Deadman Peaks 2017 (or How I Learned to Keep Running and Get Even)

Well this was my fourth attempt at the 53 mile trail-run. I guess I just don’t learn.

Strava link here for most recent run.

1st attempt: DNF: 44/53 miles but I did them in Vibram Five-Fingers and my feet felt like hamburger at that point. Initially I thought I had wussed out but it was the right decision. Better to try again than cause some lasting damage.

2nd attempt: Finished 13:22:48. Solid Run. A bit hot but some cloud cover and sprinkles to cool us off.

3rd attempt: DNF 36/53 miles. It was HOT and I was having stomach issues. I couldn’t really eat after the first 9 miles and at the turnaround I was not able to drink anymore. I stumbled back to 36 miles but I was hot and dizzy and the nurse in me knew it was time to call it.

Score going into this year: DP50: 2 – Josh 1.

I didn’t want to leave it like that. So, off I go again.

Gear: Buff, Salomon shirt, Lululemon shorts, Salomon Speedcross 4, Camelbak Podium waterbottle (2x).

I camped at the Start/Finish again. It was cool but not as cold as last year despite being November. It was also a full moon and my traveling companions and I enjoyed the rabbit as always.


Mr. Egg and Phil stole my damn spot.

This year the race was pushed back a couple weeks in order to capitalize on cooler temps and it payed off big time. Temps maxed out in the 70’s and it was overcast all day. No rain and chilly at the start but not hot at all. Pretty much perfect running weather.

On my way into the first Aid Station I caught my toe on a clump of grass and took a dive. Luckily the ground broke my fall. And it was soft and I didn’t hit any of the spiky, woody shrubs populating the area.  Landing on my left shoulder I managed to punch the ground with my right hand.

That will teach you!

Unfortunately I am not tougher than the loose sand on the earth. I heard my knuckle pop and there was some light pain in my hand. I didn’t notice anything for a while though and kept right on running.

I’m not sure how long afterwards but looking back it feels like right away: I noticed minor swelling in my hand and some lateral pain on my radius, just above my wrist. I cinched down the strap holding my water bottle in place (that is the same as compression right?) and kept tabs on my wrist

Throughout the course of the run it continued to hurt and I spotted swelling at the site of the pain above the wrist. I couldn’t hold that hand upright due to pain so I carried that bottle level. Other than that nothing to do but keep moving and enjoy the beautiful desert views.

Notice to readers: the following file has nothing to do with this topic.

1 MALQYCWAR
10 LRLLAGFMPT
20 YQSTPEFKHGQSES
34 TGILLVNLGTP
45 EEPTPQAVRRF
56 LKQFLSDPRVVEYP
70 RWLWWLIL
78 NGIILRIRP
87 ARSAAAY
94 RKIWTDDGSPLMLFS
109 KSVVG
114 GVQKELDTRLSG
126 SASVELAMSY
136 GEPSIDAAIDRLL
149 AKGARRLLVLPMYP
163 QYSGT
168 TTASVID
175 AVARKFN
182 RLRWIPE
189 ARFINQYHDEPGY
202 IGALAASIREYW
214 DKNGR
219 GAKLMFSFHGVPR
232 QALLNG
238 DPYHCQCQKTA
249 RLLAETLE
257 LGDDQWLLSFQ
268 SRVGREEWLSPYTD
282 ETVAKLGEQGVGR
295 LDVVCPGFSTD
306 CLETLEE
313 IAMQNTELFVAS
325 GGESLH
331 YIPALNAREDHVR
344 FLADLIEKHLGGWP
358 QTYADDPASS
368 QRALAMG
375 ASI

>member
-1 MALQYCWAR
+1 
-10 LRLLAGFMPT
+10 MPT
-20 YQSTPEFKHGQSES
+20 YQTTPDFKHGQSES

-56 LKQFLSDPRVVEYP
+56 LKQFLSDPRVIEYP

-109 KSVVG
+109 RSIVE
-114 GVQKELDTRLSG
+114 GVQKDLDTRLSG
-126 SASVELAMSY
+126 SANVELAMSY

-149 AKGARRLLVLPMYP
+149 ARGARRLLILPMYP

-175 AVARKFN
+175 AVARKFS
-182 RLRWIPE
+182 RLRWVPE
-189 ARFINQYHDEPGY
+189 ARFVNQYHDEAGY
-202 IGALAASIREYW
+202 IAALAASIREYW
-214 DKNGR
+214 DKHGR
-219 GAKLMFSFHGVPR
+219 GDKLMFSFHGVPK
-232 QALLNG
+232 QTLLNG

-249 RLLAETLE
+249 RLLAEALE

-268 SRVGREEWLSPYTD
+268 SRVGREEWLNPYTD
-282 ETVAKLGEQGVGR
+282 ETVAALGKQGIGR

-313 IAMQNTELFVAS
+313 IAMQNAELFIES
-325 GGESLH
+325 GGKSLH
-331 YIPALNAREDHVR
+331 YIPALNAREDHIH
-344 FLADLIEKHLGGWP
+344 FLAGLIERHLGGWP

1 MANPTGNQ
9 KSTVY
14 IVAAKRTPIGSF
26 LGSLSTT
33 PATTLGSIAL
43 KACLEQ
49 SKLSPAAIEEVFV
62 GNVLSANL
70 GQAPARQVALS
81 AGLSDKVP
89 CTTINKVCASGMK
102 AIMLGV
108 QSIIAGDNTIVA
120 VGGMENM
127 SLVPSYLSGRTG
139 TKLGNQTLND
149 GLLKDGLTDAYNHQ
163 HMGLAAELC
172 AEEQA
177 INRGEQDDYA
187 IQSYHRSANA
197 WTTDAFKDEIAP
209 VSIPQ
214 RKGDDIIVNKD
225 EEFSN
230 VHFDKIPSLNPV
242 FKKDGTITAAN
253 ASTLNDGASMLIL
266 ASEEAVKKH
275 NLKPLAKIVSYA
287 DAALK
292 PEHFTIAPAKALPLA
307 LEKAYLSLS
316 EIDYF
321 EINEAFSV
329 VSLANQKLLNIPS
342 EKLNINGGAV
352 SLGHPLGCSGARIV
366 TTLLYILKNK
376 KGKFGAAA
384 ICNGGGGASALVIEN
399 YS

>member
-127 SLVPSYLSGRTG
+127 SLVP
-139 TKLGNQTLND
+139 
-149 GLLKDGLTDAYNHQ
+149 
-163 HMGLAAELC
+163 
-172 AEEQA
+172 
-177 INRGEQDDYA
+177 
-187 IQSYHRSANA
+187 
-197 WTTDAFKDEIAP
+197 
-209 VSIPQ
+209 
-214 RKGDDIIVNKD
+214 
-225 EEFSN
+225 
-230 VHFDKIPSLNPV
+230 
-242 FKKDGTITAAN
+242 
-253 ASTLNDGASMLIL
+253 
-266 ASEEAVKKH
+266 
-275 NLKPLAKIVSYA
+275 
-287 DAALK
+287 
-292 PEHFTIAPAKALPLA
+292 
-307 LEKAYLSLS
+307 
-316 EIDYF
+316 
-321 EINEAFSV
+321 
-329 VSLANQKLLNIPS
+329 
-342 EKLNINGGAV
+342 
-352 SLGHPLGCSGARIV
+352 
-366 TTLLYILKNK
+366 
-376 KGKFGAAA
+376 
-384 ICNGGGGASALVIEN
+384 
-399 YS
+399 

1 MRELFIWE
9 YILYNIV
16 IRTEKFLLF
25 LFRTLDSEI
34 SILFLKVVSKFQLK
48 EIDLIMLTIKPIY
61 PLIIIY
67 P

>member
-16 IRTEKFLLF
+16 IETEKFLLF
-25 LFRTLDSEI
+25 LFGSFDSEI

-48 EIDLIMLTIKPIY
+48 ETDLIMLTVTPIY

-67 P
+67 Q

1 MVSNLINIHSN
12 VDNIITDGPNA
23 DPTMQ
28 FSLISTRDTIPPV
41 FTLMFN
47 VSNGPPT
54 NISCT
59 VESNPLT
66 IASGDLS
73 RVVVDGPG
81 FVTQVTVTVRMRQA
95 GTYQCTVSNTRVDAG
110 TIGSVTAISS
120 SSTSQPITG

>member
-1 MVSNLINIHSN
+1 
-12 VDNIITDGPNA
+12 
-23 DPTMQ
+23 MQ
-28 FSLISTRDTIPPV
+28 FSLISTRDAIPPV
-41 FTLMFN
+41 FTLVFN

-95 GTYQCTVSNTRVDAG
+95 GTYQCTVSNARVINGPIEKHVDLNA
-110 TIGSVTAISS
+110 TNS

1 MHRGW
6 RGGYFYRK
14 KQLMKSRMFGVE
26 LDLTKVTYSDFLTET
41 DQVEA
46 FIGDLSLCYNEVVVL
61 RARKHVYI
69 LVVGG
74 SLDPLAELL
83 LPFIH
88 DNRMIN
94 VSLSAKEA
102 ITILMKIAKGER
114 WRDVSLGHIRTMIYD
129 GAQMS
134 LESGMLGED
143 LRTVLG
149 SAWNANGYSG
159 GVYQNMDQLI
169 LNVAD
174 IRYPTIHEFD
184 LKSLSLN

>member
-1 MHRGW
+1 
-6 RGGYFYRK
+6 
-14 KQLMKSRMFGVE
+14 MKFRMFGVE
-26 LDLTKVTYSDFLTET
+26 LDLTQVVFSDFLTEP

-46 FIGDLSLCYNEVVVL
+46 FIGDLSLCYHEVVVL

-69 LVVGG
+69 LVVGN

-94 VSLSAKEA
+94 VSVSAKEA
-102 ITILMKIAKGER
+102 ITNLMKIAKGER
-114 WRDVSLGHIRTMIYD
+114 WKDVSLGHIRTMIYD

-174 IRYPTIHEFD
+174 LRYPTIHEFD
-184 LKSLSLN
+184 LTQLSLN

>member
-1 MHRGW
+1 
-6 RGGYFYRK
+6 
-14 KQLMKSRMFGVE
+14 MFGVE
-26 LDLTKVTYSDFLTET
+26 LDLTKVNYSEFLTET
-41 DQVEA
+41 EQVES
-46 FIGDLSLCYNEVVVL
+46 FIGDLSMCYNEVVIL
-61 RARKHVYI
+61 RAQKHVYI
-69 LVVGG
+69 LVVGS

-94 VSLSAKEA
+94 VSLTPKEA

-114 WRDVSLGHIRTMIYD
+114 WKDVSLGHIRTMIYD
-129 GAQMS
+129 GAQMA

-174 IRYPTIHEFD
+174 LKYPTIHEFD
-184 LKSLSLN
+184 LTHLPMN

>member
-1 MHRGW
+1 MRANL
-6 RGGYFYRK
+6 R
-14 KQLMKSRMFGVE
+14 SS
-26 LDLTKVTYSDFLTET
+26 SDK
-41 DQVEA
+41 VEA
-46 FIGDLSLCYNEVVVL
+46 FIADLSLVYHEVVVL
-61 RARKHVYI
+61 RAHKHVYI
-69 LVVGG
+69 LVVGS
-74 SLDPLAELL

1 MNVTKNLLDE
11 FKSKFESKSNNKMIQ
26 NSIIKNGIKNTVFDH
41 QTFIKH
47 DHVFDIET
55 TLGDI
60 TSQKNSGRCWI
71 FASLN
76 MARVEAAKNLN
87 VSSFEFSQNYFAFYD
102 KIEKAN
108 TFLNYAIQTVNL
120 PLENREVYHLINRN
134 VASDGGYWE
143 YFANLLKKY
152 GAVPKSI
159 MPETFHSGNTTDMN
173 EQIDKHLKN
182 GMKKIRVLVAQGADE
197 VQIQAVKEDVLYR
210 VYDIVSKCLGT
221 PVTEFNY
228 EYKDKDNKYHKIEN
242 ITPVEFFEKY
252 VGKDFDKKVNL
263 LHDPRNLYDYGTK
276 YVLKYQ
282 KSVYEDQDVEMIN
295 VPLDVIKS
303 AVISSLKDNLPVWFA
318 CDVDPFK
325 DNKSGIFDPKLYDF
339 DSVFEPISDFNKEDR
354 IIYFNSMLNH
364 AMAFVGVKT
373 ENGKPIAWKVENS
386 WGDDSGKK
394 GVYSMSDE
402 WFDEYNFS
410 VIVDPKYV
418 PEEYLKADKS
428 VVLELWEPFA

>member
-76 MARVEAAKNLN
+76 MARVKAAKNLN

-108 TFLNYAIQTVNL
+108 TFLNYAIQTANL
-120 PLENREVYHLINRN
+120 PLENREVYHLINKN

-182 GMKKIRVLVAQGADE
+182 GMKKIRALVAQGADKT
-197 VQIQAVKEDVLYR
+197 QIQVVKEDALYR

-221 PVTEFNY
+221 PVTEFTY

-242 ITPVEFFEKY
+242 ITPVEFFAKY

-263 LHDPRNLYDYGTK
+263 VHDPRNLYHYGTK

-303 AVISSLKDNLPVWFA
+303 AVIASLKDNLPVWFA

I came into the halfway point (26.5 miles) feeling pretty good. I was moving arounf 12 minutes per mile and had no hydration or fueling issues. I changed my socks, applied more Body Glide. Ate, drank and headed back out. By my estimate at that point I was the 12th person on the return.


I had a solid if slower beginning to my return trip but definitely lost steam as the miles piled on. By the time I hit 36 miles I had slowed enough to get caught by two of the runners behind me. I didn’t really care. I keep count of my place in the line to occupy myself instead of focusing on how much I hurt.

I continued to slow, but was able to keep steady pace. I was passed by two more runners but no more after that. I had a lot of pain in my right hip. I had a lot of pain there on other occasions so that is s spot for me. Better look into it more.

I’d admit I had daydreams of getting to my truck and giving myself a Toradol shot (ketorolac or a buffed up ibuprofen). That helped me make it a few more miles. I’m a nurse folks, I have it in my Go-bag in the truck (along with saline, IV start kits, dressings etc).


I’ll also admit after I heard a couple crew members discussing another runner stating his “chest hurt a bit” I imagined he had a cardiac event and I had to stop running to perform CPR until medics evacuated him. Yes I was that tired. Thank God and Baha’u’llah it didn’t happen and I’m just a crazy ass.


I finished in the dark, just like I started. I had hoped to shave some time off my previous finish but was happy to simply finish. I honestly spent a great deal of time tightening and re-tightening my water bottles in my hands. I probably lost close to the 20 minutes I was slower just there.

I had purposefully brought then as I’ve had hydration pack issues before and I like running unencumbered. A pack or hydration vest would have saved me that hassle. Time to look into the Salomon vests. (Hey@salomonrunning you looking to sponsor a technically overweight Mexican? Or at least spot him a vest?) Serisously though I love their products and I’m already a running billboard for them.


Also, when the sun set and I was still on the trail I made the decision to walk until I hit the last few miles of dirt road. It was dark (I had my headlamp) and I was tired  and on an unfamiliar trail. Not worth the risk to push it in that environment.

When I did hit that last stretch of road I picked it back up to a jog that I normally would have considered walking pace and ran it in.

Happy to have finished, I’ve been resting since then. Stretching and eating. I just put a few miles under my feet yesterday and today.

For next year, assuming I run it (I mean I have to get ahead in the score right? Leave it a draw? Harumph) I’m going to focus my training on maintaining strength over the distance. I seem to run the first half fine but lose it slowly on the return. Going to look into changing that.

As always this race was immaculately run by Kim King. Perfectly stocked and spaced Aid Stations, knowledgeable and supportive crew who are out there having a blast while we are suffreing as well. I look forward to volunteering next year at her events.

I’ll leave you with one of the happiest things ultra-runners can see:



One thought on “Deadman Peaks 2017 (or How I Learned to Keep Running and Get Even)

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